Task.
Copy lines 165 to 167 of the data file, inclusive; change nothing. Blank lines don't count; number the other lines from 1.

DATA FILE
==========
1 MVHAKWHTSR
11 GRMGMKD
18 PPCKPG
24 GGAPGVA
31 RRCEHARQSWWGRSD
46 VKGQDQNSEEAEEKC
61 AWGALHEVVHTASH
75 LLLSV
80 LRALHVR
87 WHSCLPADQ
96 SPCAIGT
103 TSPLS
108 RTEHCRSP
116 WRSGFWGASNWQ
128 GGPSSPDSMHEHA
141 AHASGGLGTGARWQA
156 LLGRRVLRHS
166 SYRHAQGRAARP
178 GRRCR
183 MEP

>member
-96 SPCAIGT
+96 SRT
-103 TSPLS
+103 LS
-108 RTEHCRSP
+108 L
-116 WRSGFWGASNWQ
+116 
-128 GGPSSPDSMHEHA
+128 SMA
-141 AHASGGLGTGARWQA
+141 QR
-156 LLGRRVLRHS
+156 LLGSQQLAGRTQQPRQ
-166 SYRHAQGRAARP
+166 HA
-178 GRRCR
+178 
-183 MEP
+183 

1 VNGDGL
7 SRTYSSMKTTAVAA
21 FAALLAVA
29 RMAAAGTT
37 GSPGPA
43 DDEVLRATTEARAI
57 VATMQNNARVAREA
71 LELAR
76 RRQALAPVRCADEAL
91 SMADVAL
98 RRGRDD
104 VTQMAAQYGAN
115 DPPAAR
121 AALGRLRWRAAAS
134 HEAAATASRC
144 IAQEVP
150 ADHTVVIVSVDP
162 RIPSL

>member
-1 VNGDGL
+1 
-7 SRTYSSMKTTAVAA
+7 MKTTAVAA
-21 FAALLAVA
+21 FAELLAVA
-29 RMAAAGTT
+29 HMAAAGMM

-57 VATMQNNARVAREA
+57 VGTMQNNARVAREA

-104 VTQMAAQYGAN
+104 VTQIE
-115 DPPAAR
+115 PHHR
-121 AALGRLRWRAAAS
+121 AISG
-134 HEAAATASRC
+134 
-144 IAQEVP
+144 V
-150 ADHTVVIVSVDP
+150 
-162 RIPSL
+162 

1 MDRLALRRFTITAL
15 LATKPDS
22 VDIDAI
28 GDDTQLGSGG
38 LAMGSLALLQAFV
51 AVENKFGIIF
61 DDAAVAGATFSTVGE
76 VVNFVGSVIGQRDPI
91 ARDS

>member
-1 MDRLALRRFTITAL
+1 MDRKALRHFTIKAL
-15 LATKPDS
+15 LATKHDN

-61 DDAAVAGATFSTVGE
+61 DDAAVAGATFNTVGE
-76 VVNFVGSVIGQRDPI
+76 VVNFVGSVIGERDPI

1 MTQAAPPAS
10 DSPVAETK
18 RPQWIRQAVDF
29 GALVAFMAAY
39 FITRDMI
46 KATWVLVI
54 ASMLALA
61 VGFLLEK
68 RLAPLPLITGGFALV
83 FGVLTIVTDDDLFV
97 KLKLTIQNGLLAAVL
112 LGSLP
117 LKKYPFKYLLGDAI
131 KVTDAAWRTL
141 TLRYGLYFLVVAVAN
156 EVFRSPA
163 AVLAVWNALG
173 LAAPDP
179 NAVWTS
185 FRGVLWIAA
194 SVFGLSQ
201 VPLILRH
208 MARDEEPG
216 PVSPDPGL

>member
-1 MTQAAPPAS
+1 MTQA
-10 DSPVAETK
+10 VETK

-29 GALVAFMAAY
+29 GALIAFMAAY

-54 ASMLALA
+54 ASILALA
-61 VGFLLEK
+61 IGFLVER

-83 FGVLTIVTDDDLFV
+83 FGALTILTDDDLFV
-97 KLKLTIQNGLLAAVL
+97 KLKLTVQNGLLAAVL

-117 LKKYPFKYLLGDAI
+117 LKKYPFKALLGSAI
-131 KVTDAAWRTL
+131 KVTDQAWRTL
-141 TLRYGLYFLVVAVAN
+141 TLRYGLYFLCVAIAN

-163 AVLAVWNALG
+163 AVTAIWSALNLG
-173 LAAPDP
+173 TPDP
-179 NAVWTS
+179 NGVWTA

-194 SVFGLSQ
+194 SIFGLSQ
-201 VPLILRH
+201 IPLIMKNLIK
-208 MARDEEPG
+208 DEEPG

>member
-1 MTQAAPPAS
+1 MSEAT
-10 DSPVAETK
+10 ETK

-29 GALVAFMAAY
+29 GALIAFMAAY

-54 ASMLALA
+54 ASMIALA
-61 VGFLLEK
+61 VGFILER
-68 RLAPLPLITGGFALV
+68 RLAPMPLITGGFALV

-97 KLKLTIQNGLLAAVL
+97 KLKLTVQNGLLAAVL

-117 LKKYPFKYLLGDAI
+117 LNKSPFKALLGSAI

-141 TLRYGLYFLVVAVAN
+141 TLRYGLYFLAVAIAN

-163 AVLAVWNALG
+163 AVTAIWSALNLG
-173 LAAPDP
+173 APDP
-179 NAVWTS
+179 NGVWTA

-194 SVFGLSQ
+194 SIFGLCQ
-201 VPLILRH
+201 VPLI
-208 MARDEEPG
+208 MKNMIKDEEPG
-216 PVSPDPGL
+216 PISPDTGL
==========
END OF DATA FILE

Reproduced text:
-29 GALVAFMAAY
+29 GALIAFMAAY

-54 ASMLALA